MLB: Blacks in Baseball Down To 8.5 Percent, My Thoughts

Bernadette PasleyContributor IApril 22, 2011

LOS ANGELES, CA - APRIL 15:   Don Newcombe, former Brooklyn Dodgers teammate of Jackie Robinson, waves before throwing out the ceremonial first pitch of the game between the Los Angeles Dodgers and the St. Louis Cardinals as Major League Baseball celebrates Jackie Robinson Day on April 15, 2011 at Dodger Stadium in Los Angeles, California.  (Photo by Stephen Dunn/Getty Images)
Stephen Dunn/Getty Images

The Institute for Diversity and Ethics in Sports at the University of Central Florida has released its annual report on the diversity of Major League Baseball. According to an article on, the report lists the percentage of black MLB players at 8.5 percent, down from 9.1 percent in 2010.  It has been declining a little every year since 2008, when it was at 10.2 percent.

At last count, the article on ESPN's website generated 2,582 comments, most of them critical of the article and the report. Most of the comments asked why no one is doing studies on the small number of whites and Asians in the NFL and NBA. For example, jayk318 said this:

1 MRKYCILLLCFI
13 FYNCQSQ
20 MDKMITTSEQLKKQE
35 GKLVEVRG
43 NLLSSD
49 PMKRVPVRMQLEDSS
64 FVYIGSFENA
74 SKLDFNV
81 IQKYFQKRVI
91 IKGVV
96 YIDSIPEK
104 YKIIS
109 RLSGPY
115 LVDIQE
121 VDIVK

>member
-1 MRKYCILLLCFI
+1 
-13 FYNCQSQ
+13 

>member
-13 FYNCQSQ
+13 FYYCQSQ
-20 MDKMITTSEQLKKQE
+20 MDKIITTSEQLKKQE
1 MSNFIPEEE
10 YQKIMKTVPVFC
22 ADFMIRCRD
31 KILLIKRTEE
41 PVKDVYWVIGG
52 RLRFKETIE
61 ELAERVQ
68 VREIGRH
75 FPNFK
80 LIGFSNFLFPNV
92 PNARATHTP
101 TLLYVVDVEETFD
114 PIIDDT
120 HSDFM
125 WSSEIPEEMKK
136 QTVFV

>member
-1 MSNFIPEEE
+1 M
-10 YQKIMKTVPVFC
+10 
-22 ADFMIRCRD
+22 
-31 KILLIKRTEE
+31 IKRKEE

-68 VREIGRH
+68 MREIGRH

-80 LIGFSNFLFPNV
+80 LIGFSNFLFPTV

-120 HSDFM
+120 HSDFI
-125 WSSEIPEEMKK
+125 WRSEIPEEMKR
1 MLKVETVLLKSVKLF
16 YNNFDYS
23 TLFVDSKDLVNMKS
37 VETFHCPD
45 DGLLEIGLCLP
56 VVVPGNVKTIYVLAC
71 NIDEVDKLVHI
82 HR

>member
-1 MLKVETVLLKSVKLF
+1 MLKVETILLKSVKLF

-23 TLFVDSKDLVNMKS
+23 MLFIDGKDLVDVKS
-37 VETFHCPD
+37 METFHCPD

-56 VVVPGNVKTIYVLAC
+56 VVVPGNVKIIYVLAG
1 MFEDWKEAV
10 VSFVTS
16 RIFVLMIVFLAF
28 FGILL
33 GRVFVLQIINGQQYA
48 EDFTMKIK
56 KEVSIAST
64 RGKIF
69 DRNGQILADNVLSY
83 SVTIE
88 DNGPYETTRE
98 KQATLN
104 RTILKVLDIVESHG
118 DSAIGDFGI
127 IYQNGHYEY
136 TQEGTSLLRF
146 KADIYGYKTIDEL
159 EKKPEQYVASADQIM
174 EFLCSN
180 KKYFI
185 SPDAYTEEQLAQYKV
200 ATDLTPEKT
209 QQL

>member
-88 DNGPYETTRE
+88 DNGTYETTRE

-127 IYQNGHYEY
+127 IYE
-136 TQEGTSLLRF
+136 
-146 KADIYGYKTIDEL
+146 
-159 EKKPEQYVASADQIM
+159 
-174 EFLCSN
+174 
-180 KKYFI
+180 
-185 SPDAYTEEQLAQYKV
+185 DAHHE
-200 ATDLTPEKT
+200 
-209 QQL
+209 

"Here's what I don't get......why aren't there studies done to determine the lack of white, hispanic, asian, etc. players in the NFL or NBA? Or the lack of asian players in the MLB? I could go in several directions with this, but the point is made. Why is the focus ONLY on the percentage of black players in MLB? And how is it anyone's responsibility to raise that percentage?"

Why? Jackie Robinson, that's why. Jackie Robinson was not only the first black player in Major League Baseball. He was the first black player in any major American sport.

He paved the way, not only for other black baseball players but for black players in the NBA, NFL and beyond. Had he not been successful, who's to say if or when a black athlete would have been given another chance?

Also, many historians believe that things like Brown vs. Board Of Education and the Civil Rights Movement would never have happened had Robinson not been successful.

Now keep all of this in mind and think about that 8.5 percent again. The sport that started it all, that led to doors opening throughout society, has dwindling numbers of blacks on its fields. I think that's pretty significant.

What do you think?